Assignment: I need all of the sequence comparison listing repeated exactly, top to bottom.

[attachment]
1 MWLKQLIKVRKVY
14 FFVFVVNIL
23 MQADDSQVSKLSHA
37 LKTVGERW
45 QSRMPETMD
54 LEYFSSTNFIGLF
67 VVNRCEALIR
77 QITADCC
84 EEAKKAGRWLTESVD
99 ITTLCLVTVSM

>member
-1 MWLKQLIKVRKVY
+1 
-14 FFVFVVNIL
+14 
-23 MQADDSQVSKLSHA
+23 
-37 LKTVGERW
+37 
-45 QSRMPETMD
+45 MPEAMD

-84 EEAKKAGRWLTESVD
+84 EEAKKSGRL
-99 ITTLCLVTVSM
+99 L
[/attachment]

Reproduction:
1 MWLKQLIKVRKVY
14 FFVFVVNIL
23 MQADDSQVSKLSHA
37 LKTVGERW
45 QSRMPETMD
54 LEYFSSTNFIGLF
67 VVNRCEALIR
77 QITADCC
84 EEAKKAGRWLTESVD
99 ITTLCLVTVSM

>member
-1 MWLKQLIKVRKVY
+1 
-14 FFVFVVNIL
+14 
-23 MQADDSQVSKLSHA
+23 
-37 LKTVGERW
+37 
-45 QSRMPETMD
+45 MPEAMD

-84 EEAKKAGRWLTESVD
+84 EEAKKSGRL
-99 ITTLCLVTVSM
+99 L